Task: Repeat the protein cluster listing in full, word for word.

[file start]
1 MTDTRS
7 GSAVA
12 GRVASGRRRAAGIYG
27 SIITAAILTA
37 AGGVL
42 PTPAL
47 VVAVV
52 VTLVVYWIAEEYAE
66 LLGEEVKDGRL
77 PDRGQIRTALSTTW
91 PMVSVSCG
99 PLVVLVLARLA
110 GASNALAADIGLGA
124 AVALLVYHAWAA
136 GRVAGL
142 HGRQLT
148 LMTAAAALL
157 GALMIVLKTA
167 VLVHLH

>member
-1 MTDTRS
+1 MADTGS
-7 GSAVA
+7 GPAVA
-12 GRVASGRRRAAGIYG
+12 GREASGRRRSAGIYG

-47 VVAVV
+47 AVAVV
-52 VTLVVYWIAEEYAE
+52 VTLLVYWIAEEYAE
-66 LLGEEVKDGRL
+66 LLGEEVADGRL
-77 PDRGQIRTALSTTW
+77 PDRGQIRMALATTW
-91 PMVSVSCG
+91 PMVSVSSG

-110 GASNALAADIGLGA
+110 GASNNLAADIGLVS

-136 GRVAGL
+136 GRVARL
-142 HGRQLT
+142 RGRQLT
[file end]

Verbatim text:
1 MTDTRS
7 GSAVA
12 GRVASGRRRAAGIYG
27 SIITAAILTA
37 AGGVL
42 PTPAL
47 VVAVV
52 VTLVVYWIAEEYAE
66 LLGEEVKDGRL
77 PDRGQIRTALSTTW
91 PMVSVSCG
99 PLVVLVLARLA
110 GASNALAADIGLGA
124 AVALLVYHAWAA
136 GRVAGL
142 HGRQLT
148 LMTAAAALL
157 GALMIVLKTA
167 VLVHLH

>member
-1 MTDTRS
+1 MADTGS
-7 GSAVA
+7 GPAVA
-12 GRVASGRRRAAGIYG
+12 GREASGRRRSAGIYG

-47 VVAVV
+47 AVAVV
-52 VTLVVYWIAEEYAE
+52 VTLLVYWIAEEYAE
-66 LLGEEVKDGRL
+66 LLGEEVADGRL
-77 PDRGQIRTALSTTW
+77 PDRGQIRMALATTW
-91 PMVSVSCG
+91 PMVSVSSG

-110 GASNALAADIGLGA
+110 GASNNLAADIGLVS

-136 GRVAGL
+136 GRVARL
-142 HGRQLT
+142 RGRQLT